BROWNWOOD, Texas (KTAB/KRBC) – No answers or developments have been made in 26 years following the murder of Juan Leon Laureles, leaving his family desperately reaching for answers.

Growing up, Leon Laureles and Arlene Harbison were inseparable. Laureles was Harbison’s uncle, even though they were only two years apart.

They spent nearly everyday together growing up, playing in the same band in high school and becoming more like siblings every day.

(Courtesy: Arlene Harbison) Leon Laureles

Harbison said when she had children, Laureles moved in and took the graveyard shift at Kroger, helping take care of the babies while she worked.

“He was my everything and now he’s gone,” Harbison said through tears. “It’s still just as hard for me as it was that day.” 

Until the night of May 10, 1996, when Laureles was on his way to work but never arrived. Coworkers alerted local police after waiting for the joyful Laureles to walk through the front doors.

It wasn’t long after that Laureles body was found down Farm to Market road 2126 in Brownwood. He had been shot in the back of the head, lying on the dirt road, dead while his 1988 Ford Thunderbird erupted in flames.

“I don’t know exactly where he was shot, I don’t know what kind of gun was used, I don’t know if shells were found or if they were tested because they never told us,” Harbison said.

She said since that day, it has been an uphill battle fighting for information on her uncle’s murder, but no suspects or evidence have come up in more than a two-and-a-half decades.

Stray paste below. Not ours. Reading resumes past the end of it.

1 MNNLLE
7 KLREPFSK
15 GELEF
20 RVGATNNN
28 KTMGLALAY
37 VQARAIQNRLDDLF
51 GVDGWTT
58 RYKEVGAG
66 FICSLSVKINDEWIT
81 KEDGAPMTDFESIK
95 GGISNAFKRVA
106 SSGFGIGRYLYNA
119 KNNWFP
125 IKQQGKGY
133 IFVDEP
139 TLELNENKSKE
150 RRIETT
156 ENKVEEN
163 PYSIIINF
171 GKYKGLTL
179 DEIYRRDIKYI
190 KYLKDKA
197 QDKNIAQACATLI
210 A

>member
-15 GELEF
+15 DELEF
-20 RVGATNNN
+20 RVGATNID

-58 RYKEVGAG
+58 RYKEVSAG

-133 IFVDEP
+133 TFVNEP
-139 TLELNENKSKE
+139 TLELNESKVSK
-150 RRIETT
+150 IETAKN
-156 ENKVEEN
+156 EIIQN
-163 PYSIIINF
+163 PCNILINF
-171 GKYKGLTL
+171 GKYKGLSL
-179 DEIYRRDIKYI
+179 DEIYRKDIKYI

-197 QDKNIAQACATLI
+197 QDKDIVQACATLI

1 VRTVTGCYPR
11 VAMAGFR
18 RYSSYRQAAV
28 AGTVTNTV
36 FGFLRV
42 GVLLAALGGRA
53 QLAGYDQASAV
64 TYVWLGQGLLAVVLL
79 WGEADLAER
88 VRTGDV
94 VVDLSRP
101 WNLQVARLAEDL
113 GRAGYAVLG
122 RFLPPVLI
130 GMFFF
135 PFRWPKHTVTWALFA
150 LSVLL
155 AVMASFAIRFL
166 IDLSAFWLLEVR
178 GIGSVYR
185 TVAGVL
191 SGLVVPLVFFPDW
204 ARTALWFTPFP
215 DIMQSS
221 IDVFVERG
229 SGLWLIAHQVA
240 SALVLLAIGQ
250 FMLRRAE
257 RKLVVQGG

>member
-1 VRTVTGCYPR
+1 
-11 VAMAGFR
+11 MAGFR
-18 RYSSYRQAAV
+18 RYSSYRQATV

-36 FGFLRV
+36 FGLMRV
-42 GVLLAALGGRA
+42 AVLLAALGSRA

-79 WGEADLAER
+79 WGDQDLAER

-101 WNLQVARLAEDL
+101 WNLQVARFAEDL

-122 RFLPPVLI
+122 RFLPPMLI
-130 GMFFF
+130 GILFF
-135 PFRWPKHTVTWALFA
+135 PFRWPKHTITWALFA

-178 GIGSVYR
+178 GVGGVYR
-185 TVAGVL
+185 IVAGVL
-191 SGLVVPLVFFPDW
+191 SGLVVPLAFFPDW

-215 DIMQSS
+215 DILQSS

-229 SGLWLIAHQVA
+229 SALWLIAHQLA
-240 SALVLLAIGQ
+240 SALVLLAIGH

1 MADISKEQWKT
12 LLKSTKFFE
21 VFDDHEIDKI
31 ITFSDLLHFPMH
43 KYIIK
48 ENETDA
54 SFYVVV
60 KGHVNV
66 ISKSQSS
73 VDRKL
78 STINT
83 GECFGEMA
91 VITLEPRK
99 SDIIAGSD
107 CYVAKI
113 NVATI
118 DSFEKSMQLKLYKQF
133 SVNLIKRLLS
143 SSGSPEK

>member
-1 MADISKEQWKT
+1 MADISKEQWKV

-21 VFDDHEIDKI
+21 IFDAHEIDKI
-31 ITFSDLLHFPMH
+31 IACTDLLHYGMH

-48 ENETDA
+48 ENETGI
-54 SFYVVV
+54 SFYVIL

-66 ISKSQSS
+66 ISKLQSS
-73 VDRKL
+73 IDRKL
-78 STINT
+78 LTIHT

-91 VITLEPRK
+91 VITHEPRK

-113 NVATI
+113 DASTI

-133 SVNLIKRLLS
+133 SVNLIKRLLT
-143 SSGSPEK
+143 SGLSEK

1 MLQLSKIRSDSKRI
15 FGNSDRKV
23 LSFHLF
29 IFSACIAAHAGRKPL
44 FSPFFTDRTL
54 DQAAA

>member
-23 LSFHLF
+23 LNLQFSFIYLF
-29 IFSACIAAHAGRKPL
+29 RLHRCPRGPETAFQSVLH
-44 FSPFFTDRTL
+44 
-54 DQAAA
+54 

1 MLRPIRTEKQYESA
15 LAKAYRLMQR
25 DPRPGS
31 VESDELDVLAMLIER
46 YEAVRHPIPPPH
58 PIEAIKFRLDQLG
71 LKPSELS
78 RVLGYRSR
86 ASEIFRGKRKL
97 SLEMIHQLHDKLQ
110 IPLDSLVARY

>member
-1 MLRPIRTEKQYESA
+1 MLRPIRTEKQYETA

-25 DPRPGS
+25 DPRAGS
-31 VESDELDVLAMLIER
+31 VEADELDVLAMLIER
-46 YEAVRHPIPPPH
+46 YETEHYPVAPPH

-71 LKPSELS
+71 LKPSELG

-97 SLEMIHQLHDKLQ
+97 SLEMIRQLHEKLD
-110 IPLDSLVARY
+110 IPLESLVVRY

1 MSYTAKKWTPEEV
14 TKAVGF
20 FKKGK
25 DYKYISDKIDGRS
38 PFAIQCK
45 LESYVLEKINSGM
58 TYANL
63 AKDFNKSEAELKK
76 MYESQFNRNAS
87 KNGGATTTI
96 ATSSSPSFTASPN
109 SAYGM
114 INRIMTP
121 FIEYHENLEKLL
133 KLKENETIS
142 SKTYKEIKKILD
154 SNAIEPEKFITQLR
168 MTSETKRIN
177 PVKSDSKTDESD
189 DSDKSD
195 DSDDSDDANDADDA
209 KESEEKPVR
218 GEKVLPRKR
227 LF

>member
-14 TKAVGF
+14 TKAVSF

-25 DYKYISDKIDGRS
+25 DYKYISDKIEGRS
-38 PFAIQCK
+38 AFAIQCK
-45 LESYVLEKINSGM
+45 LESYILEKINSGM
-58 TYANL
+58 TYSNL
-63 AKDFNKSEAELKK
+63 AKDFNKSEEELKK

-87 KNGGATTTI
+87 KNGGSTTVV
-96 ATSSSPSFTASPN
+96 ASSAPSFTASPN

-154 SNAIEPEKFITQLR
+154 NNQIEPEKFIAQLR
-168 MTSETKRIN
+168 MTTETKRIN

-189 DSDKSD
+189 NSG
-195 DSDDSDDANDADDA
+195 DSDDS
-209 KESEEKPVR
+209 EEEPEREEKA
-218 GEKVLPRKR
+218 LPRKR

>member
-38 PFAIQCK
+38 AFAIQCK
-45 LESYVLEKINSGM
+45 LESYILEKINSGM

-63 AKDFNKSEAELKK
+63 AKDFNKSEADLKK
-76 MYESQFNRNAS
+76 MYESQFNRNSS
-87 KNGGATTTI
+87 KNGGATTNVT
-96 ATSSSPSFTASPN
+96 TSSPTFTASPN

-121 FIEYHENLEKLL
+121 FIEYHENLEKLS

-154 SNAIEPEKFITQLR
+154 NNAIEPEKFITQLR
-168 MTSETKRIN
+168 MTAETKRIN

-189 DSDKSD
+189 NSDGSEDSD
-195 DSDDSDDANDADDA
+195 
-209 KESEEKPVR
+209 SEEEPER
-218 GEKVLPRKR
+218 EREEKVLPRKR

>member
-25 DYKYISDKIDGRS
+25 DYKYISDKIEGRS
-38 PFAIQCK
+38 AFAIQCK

(Courtesy: Arlene Harbison) Leon Laureles

“I’m very angry,” Harbison said. “I’m very frustrated because his case went cold almost immediately.”

Harbison said she believes her beloved family member was killed in an act of hatred, as she knew Leon Laureles as not openly gay man, just entering a more public relationship.

“There’s been other people who have been very vocal how gay people were being treated at that time,” Harbison said. “He was not only gay, he was a Hispanic man in a very conservative small town. That was the reason he wasn’t openly gay, that would have been very bad.”

She said, however, that regardless of his sexuality, everyone Laureles knew loved his kind heart and willingness to help others. She said he was easily the most-liked person around.

After 26 years of searching for answers, Harbison said she is left with little hope that justice will be served for her uncle.

“I’ve come to terms with the fact that no one will be arrested or indicted for his murder, but I just want answers,” Harbison pleaded. “I just want to know what really happened to him and I want to know why.”

Harbison said she felt as if the case went cold just days after his death, but speaking with the Brown County Sheriff’s Office, they said the case is still very much open and is still being investigated.